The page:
Earthenware



Chinese Pottery:

In China pottery was used not only to create items of utility but it also became a subject of fine art. No other work of the modern times has been able to equal the great work of the royal potters.

Japanese Pottery:

At the beginning of the 17th century potters came from Korea and settled in various parts of Japan. Potteries of different kinds arose in different parts of Japan.

European Pottery:

No noteworthy earthenware was produced in Europe since its inception until about AD 712. After that the Moors crossed over from Africa into Spain and impressed their Muslim culture on Southwestern Europe for about 800 years. Hispano-Moresque, the creation of the moorish potters in Spain affected the European ceramic design to a large extent. As trading was prevalent the earthenware of China and Japan entered Europe. This resulted in such an intense craze for fine porcelain with the Kings and Emperors that it came to be known as the �china mania.� The Kings competed with each other in order to get hold of the trade secret of the true porcelain which the Asians jealously guarded.


American Pottery:

An American art pottery movement took shape during the second half of the 19th century. It was spearheaded by women. Cincinnati and Ohio were the birthplaces of this artistic movement. It was then that Mary Louise McLaughlin founded the Cincinnati Pottery Club in 1879 and after a year Maria Longworth Nichols started the Rookwood Pottery, which later became very famous.

John Astbury (1688�1743) and his son Thomas produced English earthenware from about 1725. He established a single-kiln pottery at Shelton in the same year. His ware was better formed, better finished and better surfaced.

Spanish Pottery:

The earthenware of Spain may be classified into two classes:

  • Lustreware
  • Painted tin glazed ware.
Astbury Pottery:

John Astbury (1688�1743) and his son Thomas produced English earthenware from about 1725. He established a single-kiln pottery at Shelton in the same year. His ware was better formed, better finished and better surfaced.

Forming, Processes and Techniques:

The following steps are followed to make earthenware objects:

  • Shaping the clay- In the earliest times clay was shaped by the thumb and the fingers on potter�s wheel. However, nowadays a variety of techniques are used to give the clay a shape.
  • Drying, turning and firing- Earlier the wares were left in the open to dry but in modern times machines are used to dry them. Turning is the process of finishing the unfired ware after it has dried. Then the turned products are fired on low heat to prevent vitrification.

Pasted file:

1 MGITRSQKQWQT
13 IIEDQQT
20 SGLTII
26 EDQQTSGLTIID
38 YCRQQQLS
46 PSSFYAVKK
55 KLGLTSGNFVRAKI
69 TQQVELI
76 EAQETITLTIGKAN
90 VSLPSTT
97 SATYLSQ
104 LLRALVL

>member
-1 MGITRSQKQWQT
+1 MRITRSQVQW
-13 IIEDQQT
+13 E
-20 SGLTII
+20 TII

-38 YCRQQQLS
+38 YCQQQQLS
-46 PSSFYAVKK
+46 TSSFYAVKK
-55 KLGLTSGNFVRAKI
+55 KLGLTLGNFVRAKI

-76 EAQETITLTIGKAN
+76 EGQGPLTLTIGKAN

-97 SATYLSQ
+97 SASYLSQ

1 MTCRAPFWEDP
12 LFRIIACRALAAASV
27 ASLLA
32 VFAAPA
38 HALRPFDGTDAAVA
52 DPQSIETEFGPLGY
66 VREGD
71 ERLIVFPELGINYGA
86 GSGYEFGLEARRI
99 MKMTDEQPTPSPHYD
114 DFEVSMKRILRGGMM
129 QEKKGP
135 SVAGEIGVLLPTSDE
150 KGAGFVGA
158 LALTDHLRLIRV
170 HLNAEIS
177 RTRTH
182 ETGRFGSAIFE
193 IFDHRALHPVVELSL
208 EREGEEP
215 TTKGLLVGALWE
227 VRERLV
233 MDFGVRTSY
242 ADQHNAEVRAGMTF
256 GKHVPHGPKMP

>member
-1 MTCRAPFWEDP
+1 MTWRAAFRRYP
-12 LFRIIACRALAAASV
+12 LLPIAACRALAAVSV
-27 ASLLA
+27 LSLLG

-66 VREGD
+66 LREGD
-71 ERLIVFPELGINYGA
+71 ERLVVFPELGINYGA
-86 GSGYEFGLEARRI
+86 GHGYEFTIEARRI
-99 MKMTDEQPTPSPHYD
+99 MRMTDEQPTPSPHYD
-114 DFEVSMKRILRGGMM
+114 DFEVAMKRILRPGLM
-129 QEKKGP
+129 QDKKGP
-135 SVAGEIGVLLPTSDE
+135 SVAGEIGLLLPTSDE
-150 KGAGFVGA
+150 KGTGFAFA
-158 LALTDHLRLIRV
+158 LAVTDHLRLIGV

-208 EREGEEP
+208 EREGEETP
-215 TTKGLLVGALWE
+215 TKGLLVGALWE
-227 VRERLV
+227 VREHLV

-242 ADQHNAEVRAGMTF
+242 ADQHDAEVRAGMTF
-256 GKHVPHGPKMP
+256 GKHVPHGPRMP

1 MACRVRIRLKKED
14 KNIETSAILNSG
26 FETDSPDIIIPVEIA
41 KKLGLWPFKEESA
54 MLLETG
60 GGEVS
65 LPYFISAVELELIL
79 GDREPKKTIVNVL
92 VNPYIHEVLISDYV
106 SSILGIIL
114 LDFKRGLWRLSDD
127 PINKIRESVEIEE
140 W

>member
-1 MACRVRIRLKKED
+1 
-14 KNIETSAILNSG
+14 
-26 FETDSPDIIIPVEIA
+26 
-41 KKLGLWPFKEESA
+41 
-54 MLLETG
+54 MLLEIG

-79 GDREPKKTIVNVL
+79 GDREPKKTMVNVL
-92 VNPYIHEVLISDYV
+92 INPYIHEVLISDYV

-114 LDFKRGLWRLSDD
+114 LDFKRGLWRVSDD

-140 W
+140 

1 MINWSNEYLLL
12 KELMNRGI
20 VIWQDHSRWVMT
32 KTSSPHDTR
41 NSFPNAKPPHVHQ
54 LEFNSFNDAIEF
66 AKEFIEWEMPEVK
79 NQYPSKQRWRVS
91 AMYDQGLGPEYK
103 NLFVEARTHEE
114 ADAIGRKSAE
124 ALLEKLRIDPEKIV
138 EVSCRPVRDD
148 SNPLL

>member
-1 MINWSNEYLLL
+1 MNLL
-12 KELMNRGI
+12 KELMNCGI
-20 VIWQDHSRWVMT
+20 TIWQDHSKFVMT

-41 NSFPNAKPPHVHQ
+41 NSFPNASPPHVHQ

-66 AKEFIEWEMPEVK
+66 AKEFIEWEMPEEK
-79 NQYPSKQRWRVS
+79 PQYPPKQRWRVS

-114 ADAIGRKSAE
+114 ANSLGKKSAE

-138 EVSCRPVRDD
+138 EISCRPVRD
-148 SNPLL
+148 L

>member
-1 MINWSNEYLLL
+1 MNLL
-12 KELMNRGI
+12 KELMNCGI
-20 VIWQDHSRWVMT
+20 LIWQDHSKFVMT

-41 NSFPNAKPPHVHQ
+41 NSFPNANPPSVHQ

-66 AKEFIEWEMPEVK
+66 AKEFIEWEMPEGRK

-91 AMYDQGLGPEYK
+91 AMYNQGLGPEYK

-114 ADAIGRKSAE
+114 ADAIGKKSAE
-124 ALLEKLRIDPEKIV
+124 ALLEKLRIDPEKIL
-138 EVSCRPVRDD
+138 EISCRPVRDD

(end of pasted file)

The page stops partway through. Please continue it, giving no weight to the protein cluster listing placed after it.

• Decorating processes: Be it an item of utility or decoration earthenware must be properly adorned by any one of the following techniques:
  • Impressing and Stamping � Impressions of finger prints, ropes as well as baskets were the earliest forms of creating impressions on the earthenwares.
  • Incising, Graffito, Carving and Piercing- Incisions can be made on the wet clay with anything ranging from thumb nails to chevrons.
  • Slip decorating- A slip is a mixture of clay and water of a creamy consistency used for decoration. The earliest earthenware colors seem to have been achieved by using slips stained with different metallic oxides. Burnishing and Polishing- This gives the earthenware a neat and glossy look.
  • Decorative glazing- This is done to make the wares less porous so that they can be used to hold or store liquids.
  • Painting- This gives an artistic finish to the ware.
  • Transfer Printing- In the 18th century in England a transfer print made from a copper plate was used for the first time.
  • Marking- This is a mark of identification imprinted on the earthenwares. Earlier it was the names of dynasties and rulers and now it is the name of the manufacturing company that is imprinted on it.
Disadvantages of Earthenware:

Earthenware is plagued by the following problems:

  • It chips easily.
  • It is not translucent.
  • It is less strong.
  • It is less tough.
  • It is more porous than Stoneware.
Advantages of Earthenware:
  • The following 3 points compensate for the above mentioned disadvantages:
  • It is not at all expensive.
  • It is easy to maintain.
  • It is easy to work with.

Today, earthenware occupy the shelves of almost every shop, art gallery, retail shops, malls and they are certainly the pride occupant of every home.

Know about the following earthenware products and the their leading Manufacturers, Exporters and Suppliers :

Following are the potential manufacturers, suppliers and exporters of Crafts Items: